Buzz Bissinger, he’s a terrific writer and somebody I’ve read at least since “Friday Night Lights.” I’m enthused about being part of the program. Frankly, I’m also just pretty geeked about getting to meet him.

NE: You are a columnist for the Detroit News and you write the nationally syndicated

comic strip, Gil Thorp. Which one of those jobs do you enjoy more?

Rubin: I love the column. I love it every day. There are days with Gil Thorp when I get home and it’s another deadline, where I kind of wish I could get Gil into a fiery car wreck and be done with him. At the same time, it’s huge fun to create this Gil Thorp world. It’s certainly as close to being Zeus as I’m ever going to get. So there are times where it’s huge fun but there are other times where I think, why did I agree to do this?

NE: You’ve had a long and storied newspaper career. Are you a news guy or a sports guy at heart?

Rubin: Really I’m in between. I’m a features guy. I’m certainly at this point more of a news guy than a sports guy. You get to a point where you can’t ask any more sweaty 19-year-olds how it feels to win the big game. While I still enjoy sports, I certainly read that section, I left it behind a long time ago.

When I got into newspapers, sports was the one place in the paper where you could really have fun with words. The news sections were very serious and the features sections, in a lot of cases, were still photos of ladies having lunch. So sports had the most interesting pallet. Now we’re telling stories in a lot of different ways and you can bring color and insight and personality to a lot of different sorts of writing.

NE: Your column in the Detroit News is described as “seemingly humorous.” How do you strike a balance between humor and seriousness when you handle subject matter that is both sad and absurd, like the debacle of what’s happened between the city of Detroit and the state over the future of Belle Isle?

Rubin: It’s sort of case by case, but overall I try to keep at least a light-hearted tone. Now there are some subjects so deadly serious that you have to approach them that way. It would be disrespectful not to. But otherwise, if you look closely you can find absurdity in almost any situation. I certainly find it in myself often enough. In fact, I’m writing a followup for tomorrow on the Belle Isle situation and it talks about unicorns. The city council’s outlook on this is so farfetched they must think that’s what they’re going to have bounding across the lawns. Happy unicorns being hand-fed sugar plums by Manti Te’o’s girlfriend.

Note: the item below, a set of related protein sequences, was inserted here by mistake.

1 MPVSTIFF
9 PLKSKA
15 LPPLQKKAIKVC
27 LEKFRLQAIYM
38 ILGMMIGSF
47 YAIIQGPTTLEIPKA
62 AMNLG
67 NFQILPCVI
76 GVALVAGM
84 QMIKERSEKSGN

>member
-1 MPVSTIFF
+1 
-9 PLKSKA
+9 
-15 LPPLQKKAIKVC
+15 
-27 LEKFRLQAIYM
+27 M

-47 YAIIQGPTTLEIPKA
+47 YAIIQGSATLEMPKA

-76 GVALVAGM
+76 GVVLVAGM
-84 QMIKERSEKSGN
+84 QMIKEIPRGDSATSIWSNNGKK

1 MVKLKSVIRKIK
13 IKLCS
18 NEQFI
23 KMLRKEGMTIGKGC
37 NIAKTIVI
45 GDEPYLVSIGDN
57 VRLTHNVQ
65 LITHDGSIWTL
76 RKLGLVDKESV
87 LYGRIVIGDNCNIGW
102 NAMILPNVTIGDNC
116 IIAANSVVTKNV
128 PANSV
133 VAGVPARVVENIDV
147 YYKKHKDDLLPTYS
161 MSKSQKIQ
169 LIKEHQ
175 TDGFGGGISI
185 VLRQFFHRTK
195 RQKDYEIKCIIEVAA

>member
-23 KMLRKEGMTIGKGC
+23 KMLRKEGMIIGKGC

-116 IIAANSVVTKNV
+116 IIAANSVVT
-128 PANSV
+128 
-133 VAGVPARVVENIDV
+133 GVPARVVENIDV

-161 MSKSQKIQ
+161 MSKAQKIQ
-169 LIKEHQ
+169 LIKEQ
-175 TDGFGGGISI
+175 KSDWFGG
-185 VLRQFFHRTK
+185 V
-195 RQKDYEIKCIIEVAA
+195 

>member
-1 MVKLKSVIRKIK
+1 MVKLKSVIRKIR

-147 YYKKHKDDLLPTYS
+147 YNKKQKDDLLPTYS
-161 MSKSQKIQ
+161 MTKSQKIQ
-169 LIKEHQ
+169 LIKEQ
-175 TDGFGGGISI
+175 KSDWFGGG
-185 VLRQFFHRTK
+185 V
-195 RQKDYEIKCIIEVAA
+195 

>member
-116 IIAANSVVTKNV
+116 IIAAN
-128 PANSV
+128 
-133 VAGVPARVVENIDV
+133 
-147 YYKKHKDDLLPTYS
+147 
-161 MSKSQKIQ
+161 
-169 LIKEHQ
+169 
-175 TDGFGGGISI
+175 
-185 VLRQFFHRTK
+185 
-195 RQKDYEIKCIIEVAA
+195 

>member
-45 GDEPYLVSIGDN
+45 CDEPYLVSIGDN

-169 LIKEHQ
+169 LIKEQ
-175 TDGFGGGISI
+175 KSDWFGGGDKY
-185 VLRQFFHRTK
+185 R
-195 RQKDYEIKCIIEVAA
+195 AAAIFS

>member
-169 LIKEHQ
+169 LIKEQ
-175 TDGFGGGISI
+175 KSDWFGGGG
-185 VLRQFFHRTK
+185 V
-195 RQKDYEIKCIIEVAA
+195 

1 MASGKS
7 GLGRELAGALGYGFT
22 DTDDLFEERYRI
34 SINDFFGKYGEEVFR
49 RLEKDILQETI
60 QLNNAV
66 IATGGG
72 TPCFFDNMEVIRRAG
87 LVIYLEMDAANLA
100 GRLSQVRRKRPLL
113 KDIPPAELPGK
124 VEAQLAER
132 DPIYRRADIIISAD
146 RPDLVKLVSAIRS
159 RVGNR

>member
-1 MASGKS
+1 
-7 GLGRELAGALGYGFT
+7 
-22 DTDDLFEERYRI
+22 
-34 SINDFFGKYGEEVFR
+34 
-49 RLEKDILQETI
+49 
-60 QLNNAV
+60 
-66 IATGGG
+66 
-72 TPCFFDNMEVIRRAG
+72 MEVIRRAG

NE: Your bio at the Detroit News website lists as your career distinction, “Banned by the World Wrestling Foundation.” Please tell me about that.

Rubin: That goes back to 1987, when they held Wrestlemania 3 at the Pontiac Silverdome. I was a feature writer then here in Detroit. We didn’t care about it as a sporting event, but as a lifestyle event. If you’re going to get 93,000 people packed into a stadium, at up to a hundred dollars a ticket, to watch this thing, then, hey, now we’re interested. And it was just sort of the first wave of Hulk-mania with Hulk Hogan.

I got curious. Basically, I knew his momma didn’t name him Hulk and he wasn’t born weighing 300 pounds. So I called the publicist for what was then the World Wrestling Federation, and said, ‘I just want to find out who he was before he was Hulk Hogan,’ and the publicist got very snotty and said, ‘You can’t talk to him at all. Hulk is Hulk and no one else.’ Can you think of a more certain way to activate a reporter’s ‘bite me’ mechanism?

So I just started digging into it and this was pre-Internet. I found a reference in a Candaian magazine that gave his real name and another reference that said he was from Tampa, Florida. So I called the Tampa Tribune and got ahold of the librarian there, and she told me where he went to high school, so I called the high school and got his old guidance counselor on the phone. Anyway, I tracked him all the way back to his old little league coach. It was very benign; he was a good guy all this time. But I wrote this big profile and the World Wrestling Federation was furious and they called the editor and they said, ‘If Neal Rubin comes to Wrestlemania, we’re revoking all your credentials.’ Which was no big loss since I wasn’t planning to be there in the first place.